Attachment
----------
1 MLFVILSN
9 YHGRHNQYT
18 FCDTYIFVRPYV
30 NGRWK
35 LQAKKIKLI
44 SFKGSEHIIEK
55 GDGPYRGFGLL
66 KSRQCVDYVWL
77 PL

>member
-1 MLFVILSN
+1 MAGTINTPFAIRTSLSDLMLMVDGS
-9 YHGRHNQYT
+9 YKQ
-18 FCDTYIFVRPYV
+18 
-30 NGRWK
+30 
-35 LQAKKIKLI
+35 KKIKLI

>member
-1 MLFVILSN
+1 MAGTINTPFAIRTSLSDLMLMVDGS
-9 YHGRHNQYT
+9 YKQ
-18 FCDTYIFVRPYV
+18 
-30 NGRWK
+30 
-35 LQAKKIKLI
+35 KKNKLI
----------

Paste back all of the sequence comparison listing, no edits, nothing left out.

1 MLFVILSN
9 YHGRHNQYT
18 FCDTYIFVRPYV
30 NGRWK
35 LQAKKIKLI
44 SFKGSEHIIEK
55 GDGPYRGFGLL
66 KSRQCVDYVWL
77 PL

>member
-1 MLFVILSN
+1 MAGTINTPFAIRTSLSDLMLMVDGS
-9 YHGRHNQYT
+9 YKQ
-18 FCDTYIFVRPYV
+18 
-30 NGRWK
+30 
-35 LQAKKIKLI
+35 KKIKLI

>member
-1 MLFVILSN
+1 MAGTINTPFAIRTSLSDLMLMVDGS
-9 YHGRHNQYT
+9 YKQ
-18 FCDTYIFVRPYV
+18 
-30 NGRWK
+30 
-35 LQAKKIKLI
+35 KKNKLI